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Dish’s cybersecurity problems drag stock to 5-year low


Dish Network has never explained what exactly happened with a cybersecurity incident on February 23, which affected its internal communications, customer call centers and internet sites. The company said some data was extracted from its IT systems, but it has not yet made any public statement clarifying whether it was a ransomware attack or whether sensitive customer data, such as credit card information, was stolen.


It appears the company has made some progress restoring its sites. This morning, the Boost Infinite website has a message, saying “Thank you for your patience.” It said forensic investigators were still assessing the incident, but that its customer service call support has been restored. Customers can also activate new service, manage their account and get chat support through the Boost Infinite app.


The Boost Mobile website has a message at the bottom, saying “Good news, we're back to normal.” But it said that due to higher-than-normal call volume, calls to customer care may have longer-than-average wait times.


Dish did not reply to a request for comment for this story. (**See update below)

The company’s relative lack of transparency about its cybersecurity problems seems to have spooked investors. Dish’s stock was trading at $13.76 on February 23. And this morning it’s trading at about $9.25, a five-year low.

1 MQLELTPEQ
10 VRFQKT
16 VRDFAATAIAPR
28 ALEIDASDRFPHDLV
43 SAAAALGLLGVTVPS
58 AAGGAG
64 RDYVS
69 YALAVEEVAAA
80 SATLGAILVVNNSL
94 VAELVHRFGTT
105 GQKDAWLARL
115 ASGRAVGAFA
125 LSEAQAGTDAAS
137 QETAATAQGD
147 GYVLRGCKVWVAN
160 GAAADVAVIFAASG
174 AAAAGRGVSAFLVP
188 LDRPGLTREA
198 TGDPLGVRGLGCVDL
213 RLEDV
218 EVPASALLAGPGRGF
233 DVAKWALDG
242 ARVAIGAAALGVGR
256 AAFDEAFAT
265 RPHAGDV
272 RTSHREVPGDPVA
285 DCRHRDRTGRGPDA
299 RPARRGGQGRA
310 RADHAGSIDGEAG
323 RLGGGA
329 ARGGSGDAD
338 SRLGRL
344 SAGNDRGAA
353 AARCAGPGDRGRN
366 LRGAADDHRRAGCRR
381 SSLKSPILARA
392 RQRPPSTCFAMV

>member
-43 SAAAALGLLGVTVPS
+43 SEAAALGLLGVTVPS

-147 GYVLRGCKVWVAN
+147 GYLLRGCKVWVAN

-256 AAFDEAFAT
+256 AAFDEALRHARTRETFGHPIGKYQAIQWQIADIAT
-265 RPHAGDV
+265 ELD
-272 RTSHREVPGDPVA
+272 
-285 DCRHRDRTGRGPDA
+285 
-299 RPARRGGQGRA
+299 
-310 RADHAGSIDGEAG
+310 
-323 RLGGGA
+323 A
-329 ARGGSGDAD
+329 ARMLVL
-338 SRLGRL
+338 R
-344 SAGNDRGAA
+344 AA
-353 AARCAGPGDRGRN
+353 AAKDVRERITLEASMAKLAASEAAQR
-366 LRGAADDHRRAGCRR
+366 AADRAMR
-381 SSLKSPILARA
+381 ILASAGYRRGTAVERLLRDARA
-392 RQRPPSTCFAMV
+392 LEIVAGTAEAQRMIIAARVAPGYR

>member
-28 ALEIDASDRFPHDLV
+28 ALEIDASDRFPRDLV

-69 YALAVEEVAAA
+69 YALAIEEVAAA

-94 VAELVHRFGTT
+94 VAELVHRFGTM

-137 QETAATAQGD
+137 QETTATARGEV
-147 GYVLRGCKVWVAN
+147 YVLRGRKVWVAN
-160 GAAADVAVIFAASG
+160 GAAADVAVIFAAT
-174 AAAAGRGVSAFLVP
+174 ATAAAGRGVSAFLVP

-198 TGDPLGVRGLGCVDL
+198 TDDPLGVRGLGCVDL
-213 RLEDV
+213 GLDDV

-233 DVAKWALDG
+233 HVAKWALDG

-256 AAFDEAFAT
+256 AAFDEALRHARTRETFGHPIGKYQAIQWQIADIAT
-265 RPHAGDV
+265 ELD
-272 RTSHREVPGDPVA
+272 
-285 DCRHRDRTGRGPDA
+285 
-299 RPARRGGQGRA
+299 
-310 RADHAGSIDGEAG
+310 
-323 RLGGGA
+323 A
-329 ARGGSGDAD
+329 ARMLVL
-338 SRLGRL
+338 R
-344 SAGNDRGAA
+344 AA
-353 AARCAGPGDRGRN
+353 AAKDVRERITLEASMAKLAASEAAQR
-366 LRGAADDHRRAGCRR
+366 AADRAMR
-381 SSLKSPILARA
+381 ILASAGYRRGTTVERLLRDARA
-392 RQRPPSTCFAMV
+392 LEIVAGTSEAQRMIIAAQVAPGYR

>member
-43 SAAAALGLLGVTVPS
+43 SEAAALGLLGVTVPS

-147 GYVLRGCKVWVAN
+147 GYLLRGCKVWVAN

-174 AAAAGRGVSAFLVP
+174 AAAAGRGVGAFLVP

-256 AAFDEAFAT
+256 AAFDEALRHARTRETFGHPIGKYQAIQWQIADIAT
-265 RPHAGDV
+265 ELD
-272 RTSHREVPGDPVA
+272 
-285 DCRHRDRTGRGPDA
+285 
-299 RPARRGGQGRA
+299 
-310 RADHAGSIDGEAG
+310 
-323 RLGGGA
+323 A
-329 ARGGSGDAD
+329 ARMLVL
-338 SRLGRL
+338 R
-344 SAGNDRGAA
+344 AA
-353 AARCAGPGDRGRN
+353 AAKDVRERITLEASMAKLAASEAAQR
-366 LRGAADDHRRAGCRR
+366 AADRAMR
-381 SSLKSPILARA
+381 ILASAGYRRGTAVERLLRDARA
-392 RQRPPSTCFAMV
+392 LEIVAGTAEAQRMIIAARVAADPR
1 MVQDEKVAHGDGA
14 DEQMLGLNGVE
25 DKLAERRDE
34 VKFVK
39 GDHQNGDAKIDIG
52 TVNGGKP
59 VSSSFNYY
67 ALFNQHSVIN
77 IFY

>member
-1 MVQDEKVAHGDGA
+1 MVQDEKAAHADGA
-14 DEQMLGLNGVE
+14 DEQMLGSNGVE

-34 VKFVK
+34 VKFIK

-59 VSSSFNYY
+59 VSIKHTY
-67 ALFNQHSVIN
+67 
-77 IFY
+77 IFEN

The analysts at New Street Research led by Jonathan Chaplin have updated their models for Dish Network in light of the cybersecurity incident.


“The hack impacted the Boost and [direct broadcast satellite] DBS businesses, bringing installations, disconnects, bill payments, and customer care to a standstill for three weeks,” wrote New Street. “We assume it had a bigger impact on Boost because pre-paid customers may be automatically disconnected if they don’t pay their bills. With customers unable to pay bills, the company unable to reinstate service, and customer care offline, affected subs will have signed up for service elsewhere.”


The analysts lowered their projections for DBS adds by 75,000 for the first quarter of 2023, and they lowered their projections for Boost adds by 200,000 for Q1. They assume that billing issues lowered average revenue per user (ARPU), as well.


This isn’t good for either of those businesses — DBS or mobile — which were both seeing subscriber declines in recent quarters.


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